Nigeria's stocks sustain gain, helped by Seplat oil output recovery

Forcados usually exports up to 240,000 bpd, bring the West African country back to around the 1.8mn bpd level which the government wanted to achieve prior to joining the OPEC output cuts.

One of the leading independent oil and gas exploration and production company, SEPLAT Petroleum Development Company Plc, has blamed the volatility in global oil prices and the shut-in and declaration of the force majeure at the Forcados terminal as the reasons it performed poorly in 2016.

A spill that occurred on February 14, 2016 on the subsea crude oil export pipeline, had forced Shell to declare force majeure on Forcados liftings a week later.

He commended the government and securities agencies for their supports in ensuring the repairs of the pipelines stressing that the reopening of the crude export terminal will further improve the prospect of meeting the 2.2 million barrel per day (bpd) export target of the government.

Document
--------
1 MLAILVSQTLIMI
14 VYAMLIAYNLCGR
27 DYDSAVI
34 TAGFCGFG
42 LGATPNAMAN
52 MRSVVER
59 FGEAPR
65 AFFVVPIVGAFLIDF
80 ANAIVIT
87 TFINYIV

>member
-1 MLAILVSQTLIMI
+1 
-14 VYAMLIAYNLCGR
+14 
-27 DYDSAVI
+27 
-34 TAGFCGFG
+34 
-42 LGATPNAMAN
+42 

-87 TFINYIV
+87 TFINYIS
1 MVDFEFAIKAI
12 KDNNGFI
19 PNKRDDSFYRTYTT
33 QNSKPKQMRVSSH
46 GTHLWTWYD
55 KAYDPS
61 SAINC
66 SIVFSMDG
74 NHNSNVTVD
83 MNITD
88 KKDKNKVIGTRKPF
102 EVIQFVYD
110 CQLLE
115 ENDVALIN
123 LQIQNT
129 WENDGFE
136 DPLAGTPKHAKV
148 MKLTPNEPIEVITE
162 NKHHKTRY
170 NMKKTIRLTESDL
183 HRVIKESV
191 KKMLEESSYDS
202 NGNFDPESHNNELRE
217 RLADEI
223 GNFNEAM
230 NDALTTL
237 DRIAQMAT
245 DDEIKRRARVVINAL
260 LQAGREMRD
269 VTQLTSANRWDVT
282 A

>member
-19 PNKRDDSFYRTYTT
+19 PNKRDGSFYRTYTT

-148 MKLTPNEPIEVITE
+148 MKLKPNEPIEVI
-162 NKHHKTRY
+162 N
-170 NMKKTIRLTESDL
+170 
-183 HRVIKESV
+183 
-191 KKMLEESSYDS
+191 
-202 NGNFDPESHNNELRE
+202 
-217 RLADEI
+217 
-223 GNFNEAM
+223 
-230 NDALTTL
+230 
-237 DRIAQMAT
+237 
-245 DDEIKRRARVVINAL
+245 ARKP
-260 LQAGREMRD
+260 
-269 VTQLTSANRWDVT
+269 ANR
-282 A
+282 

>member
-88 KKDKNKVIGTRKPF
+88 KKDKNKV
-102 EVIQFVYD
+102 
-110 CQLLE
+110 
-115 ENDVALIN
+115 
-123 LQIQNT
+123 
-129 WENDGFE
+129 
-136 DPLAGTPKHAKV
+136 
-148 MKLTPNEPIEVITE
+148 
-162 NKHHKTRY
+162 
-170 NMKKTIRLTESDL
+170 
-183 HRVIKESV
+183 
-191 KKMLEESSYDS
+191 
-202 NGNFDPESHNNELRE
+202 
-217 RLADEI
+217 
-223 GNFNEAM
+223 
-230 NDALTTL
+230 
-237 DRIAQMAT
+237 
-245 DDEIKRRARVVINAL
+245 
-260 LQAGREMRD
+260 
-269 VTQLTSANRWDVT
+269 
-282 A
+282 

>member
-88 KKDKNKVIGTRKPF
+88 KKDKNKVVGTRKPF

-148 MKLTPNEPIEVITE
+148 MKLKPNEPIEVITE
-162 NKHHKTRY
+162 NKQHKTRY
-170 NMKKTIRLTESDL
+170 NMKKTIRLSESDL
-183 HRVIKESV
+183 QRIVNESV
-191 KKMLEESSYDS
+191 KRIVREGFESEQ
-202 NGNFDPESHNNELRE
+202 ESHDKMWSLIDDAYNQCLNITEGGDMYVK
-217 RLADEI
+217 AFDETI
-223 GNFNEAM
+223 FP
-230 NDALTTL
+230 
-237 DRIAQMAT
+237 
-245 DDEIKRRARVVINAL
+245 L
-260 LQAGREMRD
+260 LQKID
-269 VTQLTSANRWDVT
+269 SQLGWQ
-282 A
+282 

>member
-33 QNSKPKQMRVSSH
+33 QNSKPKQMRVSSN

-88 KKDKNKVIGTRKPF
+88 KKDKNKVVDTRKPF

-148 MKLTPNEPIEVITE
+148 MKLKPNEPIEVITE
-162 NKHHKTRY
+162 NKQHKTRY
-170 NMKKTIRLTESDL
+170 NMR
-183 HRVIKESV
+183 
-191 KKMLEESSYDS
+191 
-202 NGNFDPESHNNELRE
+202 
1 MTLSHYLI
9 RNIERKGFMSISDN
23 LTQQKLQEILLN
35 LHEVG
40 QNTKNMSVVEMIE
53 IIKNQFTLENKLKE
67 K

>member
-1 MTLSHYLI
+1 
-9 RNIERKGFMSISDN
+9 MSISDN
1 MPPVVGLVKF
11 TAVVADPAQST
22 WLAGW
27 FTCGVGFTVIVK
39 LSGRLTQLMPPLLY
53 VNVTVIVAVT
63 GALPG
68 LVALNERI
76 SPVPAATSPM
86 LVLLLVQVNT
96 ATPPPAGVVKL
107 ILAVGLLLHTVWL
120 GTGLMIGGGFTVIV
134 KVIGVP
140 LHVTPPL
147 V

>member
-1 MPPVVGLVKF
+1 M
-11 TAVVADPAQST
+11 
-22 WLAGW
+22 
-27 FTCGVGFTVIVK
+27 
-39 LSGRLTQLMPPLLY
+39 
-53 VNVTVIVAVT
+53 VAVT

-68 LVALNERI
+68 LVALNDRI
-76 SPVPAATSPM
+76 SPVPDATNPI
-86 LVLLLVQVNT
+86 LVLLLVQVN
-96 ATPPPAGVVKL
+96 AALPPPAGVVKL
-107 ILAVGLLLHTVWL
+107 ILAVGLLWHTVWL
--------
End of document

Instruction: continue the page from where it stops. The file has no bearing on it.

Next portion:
"The world remains awash with oil, and additional barrels continue to reach the market", he said. Shipments this month will average about 250,000 barrels a day, according to a loading program obtained by Bloomberg.

At the beginning of June, shipping data from Platts showed that two Suezmax tankers set off from Forcados in the last days of May, in what was seen as a tentative test of the waters, as it were. The grade pumped an average of about 200,000 bpd in 2015, before the militancy escalated.

While the return of Forcados may be good news for Nigeria, it represents a new headache for OPEC.

The Organization of Petroleum Exporting Countries (OPEC) and some other non-OPEC producers again last month agreed to extend output cuts till next year March.

Counting Nigeria and Libya, total OPEC oil output remained about 450,000 barrels a day above the target set out in the November 30 production agreement and further extended in last month's meeting, putting the group only about 66 percent of the way toward its goal, compared with 90 percent in April, according to data compiled by Bloomberg. Libya and Nigeria contributed most of those gains while the 11 countries bound by the output caps were fully compliant with their pledges last month, just as they were in April, the survey showed.

Brent crude was up 43 cents (€0.38) by 0900 GMT at $48.49 (€43.16) a barrel, having fallen 4% the day before, while USA crude futures rose 38 cents (£0.34) to $46.10 (€41.03) a barrel.

  • Zachary Reyes